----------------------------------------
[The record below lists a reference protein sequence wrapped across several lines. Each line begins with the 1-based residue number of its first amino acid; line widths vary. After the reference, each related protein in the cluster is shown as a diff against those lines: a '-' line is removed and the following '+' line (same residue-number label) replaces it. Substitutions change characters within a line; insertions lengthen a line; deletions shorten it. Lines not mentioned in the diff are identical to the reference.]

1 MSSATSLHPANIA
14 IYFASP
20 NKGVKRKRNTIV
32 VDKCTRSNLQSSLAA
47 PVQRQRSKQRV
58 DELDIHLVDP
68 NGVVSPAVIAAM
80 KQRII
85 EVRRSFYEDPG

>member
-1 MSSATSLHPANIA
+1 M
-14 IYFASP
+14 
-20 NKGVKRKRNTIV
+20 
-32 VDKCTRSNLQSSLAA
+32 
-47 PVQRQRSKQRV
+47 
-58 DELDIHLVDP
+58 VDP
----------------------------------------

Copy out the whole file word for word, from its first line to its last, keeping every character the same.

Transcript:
[The record below lists a reference protein sequence wrapped across several lines. Each line begins with the 1-based residue number of its first amino acid; line widths vary. After the reference, each related protein in the cluster is shown as a diff against those lines: a '-' line is removed and the following '+' line (same residue-number label) replaces it. Substitutions change characters within a line; insertions lengthen a line; deletions shorten it. Lines not mentioned in the diff are identical to the reference.]

1 MSSATSLHPANIA
14 IYFASP
20 NKGVKRKRNTIV
32 VDKCTRSNLQSSLAA
47 PVQRQRSKQRV
58 DELDIHLVDP
68 NGVVSPAVIAAM
80 KQRII
85 EVRRSFYEDPG

>member
-1 MSSATSLHPANIA
+1 M
-14 IYFASP
+14 
-20 NKGVKRKRNTIV
+20 
-32 VDKCTRSNLQSSLAA
+32 
-47 PVQRQRSKQRV
+47 
-58 DELDIHLVDP
+58 VDP